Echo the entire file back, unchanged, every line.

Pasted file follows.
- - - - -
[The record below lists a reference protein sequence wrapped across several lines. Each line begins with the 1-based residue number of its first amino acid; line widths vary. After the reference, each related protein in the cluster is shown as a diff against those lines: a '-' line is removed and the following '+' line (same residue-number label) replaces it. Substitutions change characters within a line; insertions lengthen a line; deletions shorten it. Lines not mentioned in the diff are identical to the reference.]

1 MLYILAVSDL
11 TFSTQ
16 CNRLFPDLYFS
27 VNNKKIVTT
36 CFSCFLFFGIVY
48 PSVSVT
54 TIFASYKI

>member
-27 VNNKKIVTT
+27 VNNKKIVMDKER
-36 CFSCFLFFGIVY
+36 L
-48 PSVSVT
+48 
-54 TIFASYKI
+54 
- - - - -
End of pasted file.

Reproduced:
[The record below lists a reference protein sequence wrapped across several lines. Each line begins with the 1-based residue number of its first amino acid; line widths vary. After the reference, each related protein in the cluster is shown as a diff against those lines: a '-' line is removed and the following '+' line (same residue-number label) replaces it. Substitutions change characters within a line; insertions lengthen a line; deletions shorten it. Lines not mentioned in the diff are identical to the reference.]

1 MLYILAVSDL
11 TFSTQ
16 CNRLFPDLYFS
27 VNNKKIVTT
36 CFSCFLFFGIVY
48 PSVSVT
54 TIFASYKI

>member
-27 VNNKKIVTT
+27 VNNKKIVMDKER
-36 CFSCFLFFGIVY
+36 L
-48 PSVSVT
+48 
-54 TIFASYKI
+54 